Lastly, from last night’s Browns-Ravens game, a Browns defender intercepted a pass and his momentum carried into the end zone and out of bounds. Prior to 1955, this would be a safety. However, this is an exception to the safety rule. If a player’s original momentum carries him into the end zone, then it’s not a safety, as we covered in a post last July. If player catches the ball in the field of play, tries to avoid a defender, and gets tackled in the end zone, it’s a safety. In this case, the defender knee comes down in the field of play and his momentum carried him into the end zone. It then becomes Browns ball at the 1-yard line, the spot where his second foot (or, in this case, his knee) comes down.

3 thoughts on “Officiating video: Why roughness is the right call for an unabated attack

  1. Regarding the Browns interception: if it is deemed that defender was down by contact, then the spot it would be at the 1 yd. But shouldn’t then the WR be penalized for OPI? If my eyes don’t lie, WR pushed defender in his back. Shouldn+t then that be enforced from 1 yd line, puting Browns on 16 yd line?
    If defender wasn’t down by contact, shouldn’t this be a touchback?

  2. Andrej – for the first part, standard push-in-the-back OPI is a 10-yard penalty, not a 15-yard personal foul that can be carried over. If an OPI had been called and the Browns had accepted it, the Ravens would have gotten the ball back, 10 yards behind the line of scrimmage that existed before the interception.

    I would expect that if the WR committed OPI that was also a personal foul (such as facemasking), then that personal foul could be carried over. This would be the inverse of the situation that happened in the Miami-San Diego game on Sunday, where the defender committed defensive pass interference against the receiver by facemasking and both fouls were enforced (spot of the interference plus an added 15 yards). Perhaps Football Zebras could confirm this.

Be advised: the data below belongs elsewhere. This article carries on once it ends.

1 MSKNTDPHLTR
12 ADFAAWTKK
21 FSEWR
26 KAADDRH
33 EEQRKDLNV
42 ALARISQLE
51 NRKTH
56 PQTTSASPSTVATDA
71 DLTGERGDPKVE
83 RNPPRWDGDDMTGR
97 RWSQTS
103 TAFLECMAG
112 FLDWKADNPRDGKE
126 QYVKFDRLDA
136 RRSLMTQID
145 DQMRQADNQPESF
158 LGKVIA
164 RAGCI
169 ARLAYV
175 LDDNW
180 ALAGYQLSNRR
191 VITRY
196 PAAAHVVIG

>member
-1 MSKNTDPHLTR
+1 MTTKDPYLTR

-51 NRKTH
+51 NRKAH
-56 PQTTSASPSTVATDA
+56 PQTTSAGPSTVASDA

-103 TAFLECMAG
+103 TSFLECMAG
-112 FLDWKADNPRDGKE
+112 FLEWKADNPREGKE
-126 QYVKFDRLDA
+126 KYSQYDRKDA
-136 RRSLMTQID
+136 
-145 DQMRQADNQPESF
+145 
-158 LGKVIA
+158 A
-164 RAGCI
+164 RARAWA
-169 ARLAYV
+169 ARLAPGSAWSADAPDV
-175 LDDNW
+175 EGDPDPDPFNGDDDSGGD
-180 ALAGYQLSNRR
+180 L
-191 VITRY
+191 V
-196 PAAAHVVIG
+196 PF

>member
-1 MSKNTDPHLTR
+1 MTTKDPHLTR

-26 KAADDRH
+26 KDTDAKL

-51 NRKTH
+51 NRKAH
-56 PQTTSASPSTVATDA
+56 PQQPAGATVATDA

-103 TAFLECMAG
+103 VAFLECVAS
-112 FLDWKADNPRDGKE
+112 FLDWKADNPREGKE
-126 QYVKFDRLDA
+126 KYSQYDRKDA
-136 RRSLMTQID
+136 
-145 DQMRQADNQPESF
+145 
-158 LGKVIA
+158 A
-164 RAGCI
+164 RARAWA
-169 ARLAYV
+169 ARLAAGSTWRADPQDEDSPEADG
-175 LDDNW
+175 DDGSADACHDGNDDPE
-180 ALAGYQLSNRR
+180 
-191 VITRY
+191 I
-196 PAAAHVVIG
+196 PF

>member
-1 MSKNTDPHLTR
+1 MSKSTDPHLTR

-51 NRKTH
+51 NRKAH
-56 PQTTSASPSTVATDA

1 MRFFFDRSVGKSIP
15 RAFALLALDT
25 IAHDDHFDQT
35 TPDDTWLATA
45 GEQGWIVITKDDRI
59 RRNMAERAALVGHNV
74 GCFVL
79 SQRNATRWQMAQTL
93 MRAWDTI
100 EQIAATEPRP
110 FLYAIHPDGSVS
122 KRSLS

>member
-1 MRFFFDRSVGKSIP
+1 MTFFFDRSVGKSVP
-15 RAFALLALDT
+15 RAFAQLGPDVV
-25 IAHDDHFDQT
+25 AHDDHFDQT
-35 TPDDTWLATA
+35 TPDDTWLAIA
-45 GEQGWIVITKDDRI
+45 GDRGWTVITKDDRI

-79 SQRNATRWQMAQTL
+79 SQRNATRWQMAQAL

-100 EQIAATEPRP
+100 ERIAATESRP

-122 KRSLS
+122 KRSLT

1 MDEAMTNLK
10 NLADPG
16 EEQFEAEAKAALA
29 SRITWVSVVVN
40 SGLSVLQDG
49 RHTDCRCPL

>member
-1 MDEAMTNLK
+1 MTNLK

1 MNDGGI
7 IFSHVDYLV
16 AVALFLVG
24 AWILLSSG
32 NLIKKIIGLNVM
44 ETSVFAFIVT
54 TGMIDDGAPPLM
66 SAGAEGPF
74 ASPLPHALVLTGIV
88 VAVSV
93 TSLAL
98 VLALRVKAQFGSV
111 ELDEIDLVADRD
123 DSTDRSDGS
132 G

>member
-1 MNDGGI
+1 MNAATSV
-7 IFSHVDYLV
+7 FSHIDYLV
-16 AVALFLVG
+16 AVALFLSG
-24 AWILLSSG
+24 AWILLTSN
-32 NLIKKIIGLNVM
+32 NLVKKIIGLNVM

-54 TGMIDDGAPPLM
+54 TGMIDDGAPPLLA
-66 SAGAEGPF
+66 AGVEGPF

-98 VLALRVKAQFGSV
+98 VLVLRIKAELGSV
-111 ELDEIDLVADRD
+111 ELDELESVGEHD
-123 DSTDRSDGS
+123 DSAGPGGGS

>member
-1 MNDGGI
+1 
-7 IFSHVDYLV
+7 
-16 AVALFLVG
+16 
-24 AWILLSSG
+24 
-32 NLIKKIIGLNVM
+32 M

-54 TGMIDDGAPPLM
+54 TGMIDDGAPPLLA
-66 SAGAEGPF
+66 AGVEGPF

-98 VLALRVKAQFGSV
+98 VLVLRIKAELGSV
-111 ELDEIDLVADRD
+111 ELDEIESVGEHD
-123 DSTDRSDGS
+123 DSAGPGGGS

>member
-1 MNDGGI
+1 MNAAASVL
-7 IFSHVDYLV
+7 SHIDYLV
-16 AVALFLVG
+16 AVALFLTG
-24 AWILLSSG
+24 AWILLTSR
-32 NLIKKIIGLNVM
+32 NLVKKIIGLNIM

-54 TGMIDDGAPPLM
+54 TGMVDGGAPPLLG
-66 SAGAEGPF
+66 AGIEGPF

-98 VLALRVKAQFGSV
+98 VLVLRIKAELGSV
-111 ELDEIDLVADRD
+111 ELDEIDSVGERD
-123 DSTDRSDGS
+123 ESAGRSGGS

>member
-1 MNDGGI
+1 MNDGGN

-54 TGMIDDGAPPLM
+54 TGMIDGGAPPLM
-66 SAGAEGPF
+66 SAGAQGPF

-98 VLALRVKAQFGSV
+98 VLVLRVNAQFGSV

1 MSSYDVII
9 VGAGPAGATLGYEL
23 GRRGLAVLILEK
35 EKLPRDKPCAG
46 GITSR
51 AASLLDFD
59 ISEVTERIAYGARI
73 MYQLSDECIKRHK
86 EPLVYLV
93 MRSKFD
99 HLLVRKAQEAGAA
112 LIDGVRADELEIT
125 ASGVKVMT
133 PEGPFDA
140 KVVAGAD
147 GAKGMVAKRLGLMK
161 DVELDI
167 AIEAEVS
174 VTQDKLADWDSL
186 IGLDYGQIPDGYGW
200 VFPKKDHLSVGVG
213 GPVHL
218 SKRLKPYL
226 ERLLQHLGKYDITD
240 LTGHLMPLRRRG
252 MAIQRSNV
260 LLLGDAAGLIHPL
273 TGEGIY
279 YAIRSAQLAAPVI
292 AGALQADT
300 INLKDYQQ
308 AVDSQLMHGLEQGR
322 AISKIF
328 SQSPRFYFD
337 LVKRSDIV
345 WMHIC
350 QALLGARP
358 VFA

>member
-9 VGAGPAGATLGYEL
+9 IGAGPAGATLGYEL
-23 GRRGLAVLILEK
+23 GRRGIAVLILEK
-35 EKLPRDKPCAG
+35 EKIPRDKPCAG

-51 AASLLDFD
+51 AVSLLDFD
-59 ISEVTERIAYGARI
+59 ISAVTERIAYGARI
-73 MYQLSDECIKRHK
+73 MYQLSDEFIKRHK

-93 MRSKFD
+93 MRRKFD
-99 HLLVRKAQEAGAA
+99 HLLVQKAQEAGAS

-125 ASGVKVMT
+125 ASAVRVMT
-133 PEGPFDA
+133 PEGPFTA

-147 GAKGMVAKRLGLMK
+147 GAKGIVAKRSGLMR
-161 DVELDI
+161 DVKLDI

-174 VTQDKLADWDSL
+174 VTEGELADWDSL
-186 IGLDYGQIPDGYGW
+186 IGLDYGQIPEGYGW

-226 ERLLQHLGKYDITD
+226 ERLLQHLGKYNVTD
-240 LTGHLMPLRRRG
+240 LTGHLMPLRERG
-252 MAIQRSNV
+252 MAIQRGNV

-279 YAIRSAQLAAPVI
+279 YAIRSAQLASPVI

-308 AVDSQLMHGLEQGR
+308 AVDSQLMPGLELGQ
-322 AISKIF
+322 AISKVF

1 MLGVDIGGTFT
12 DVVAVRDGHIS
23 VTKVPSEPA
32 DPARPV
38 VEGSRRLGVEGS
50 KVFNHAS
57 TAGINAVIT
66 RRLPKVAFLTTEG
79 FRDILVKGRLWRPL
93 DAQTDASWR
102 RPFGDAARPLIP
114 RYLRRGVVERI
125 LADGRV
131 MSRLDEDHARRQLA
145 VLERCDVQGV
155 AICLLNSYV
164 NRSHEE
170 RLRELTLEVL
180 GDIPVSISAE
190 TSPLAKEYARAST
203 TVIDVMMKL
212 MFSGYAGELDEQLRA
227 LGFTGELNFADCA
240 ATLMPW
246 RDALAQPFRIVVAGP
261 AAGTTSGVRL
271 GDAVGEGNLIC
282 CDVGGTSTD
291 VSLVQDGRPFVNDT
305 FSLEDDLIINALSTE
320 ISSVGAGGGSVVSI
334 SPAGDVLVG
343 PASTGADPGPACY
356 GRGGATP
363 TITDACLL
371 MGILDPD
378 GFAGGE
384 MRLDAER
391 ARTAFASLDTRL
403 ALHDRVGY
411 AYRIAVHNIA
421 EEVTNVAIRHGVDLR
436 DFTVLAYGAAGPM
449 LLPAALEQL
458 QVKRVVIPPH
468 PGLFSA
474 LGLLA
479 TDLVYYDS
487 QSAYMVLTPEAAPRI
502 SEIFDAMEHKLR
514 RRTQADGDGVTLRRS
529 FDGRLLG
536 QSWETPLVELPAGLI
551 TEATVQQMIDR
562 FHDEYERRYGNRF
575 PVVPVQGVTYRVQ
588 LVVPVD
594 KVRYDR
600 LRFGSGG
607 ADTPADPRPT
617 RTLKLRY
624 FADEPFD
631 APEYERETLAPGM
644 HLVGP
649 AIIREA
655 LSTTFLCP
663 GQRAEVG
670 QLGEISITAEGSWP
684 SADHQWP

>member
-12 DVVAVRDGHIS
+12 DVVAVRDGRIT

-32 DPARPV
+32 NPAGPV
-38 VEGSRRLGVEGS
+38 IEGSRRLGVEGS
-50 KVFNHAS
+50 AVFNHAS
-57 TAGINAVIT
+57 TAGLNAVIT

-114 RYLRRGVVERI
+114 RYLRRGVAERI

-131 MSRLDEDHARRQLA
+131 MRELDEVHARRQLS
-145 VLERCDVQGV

As for the defender not being down by contact, I think Rich explained it pretty well. Not sure if this will help, but I’ll add that because the ball was possessed by the defender fully within the field of play, it removes the potential responsibility of the offense (the Ravens in this case) for the ball being dead in the end zone. As Rich noted, years ago the fact that the ball became dead in the end zone when the Browns defender went out of bounds with it would have been scored as a safety for the Ravens. The ball being placed at the spot of possession for the Browns outside the end zone is the acknowledgment of the rules that there was no real way for the Browns to both get the interception and not end up with the ball being dead in the end zone, and thus the Browns should not be punished with a safety being scored for the Ravens. Or, as Blandino put it, the Browns should not be punished for their defender making a great play.

    Had the pass instead been thrown into the end zone and the Browns defender intercepted it before either going out of bounds in the end zone or being touched down by a member of the Ravens in the end zone in the immediate continuing action, then it would have been a touchback (assuming no fouls by the Browns, of course).